Oct. 5 (Bloomberg) -- U.S. stock-index futures extended gains after a private report showed employers added more jobs than economists forecast in September.
Futures on the S&P 500 expiring in December climbed 0.7 percent to 1,121.20 at 8:17 a.m. in New York, signaling the benchmark index for American equity may rise for a second day.
Companies in the U.S. added 91,000 jobs in September, according to data from ADP Employer Services. The median forecast of economists surveyed by Bloomberg News called for an advance of 75,000.
U.S. stocks rallied yesterday, driving the S&P 500 up 4.1 percent in the final 50 minutes of trading. The index earlier plunged 2.2 percent, to a level that marked more than a 20 percent drop from the gauge’s April peak, the threshold of a bear market. Concern governments may be running out of tools to keep the global economic slowdown from worsening has left equity benchmarks from Sao Paulo to Hong Kong and Frankfurt in bear markets.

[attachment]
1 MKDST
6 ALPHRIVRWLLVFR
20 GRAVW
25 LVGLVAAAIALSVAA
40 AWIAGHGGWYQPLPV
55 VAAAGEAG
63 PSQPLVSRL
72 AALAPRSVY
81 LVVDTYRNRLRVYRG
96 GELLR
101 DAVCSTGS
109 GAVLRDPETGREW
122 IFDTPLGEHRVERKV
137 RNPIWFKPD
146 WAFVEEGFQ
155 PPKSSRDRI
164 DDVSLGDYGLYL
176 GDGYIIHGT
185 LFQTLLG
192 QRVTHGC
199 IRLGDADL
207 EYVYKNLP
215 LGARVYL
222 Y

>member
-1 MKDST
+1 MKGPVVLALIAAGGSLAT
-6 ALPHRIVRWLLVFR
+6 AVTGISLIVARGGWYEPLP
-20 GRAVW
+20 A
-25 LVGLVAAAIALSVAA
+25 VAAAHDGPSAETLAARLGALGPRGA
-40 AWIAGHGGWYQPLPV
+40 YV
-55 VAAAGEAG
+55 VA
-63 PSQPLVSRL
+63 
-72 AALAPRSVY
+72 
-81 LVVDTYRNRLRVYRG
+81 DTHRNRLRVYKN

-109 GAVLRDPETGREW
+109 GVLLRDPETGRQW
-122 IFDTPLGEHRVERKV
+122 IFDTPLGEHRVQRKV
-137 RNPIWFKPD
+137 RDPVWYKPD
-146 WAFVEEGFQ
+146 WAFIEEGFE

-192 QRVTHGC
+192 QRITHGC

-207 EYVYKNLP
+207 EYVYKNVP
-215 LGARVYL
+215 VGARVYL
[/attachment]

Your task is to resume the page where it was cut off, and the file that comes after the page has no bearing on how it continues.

Stocks reversed losses in the final hour of trading yesterday after a report in the Financial Times quoted Olli Rehn, European commissioner for economic affairs, as saying there is an “increasingly shared view” that the region needs a coordinated approach to recapitalize the region’s struggling banks. .
Moody’s Investors Service cut Italy’s credit rating after the close of U.S. trading. The downgrade, the first in almost two decades, came on concern Prime Minister Silvio Berlusconi’s government will fail to cut the region’s second-largest debt amid weak growth. Moody’s lowered Italy’s rating three levels to A2 from Aa2, with a negative outlook. The action followed a ratings cut by S&P on Sept. 20.
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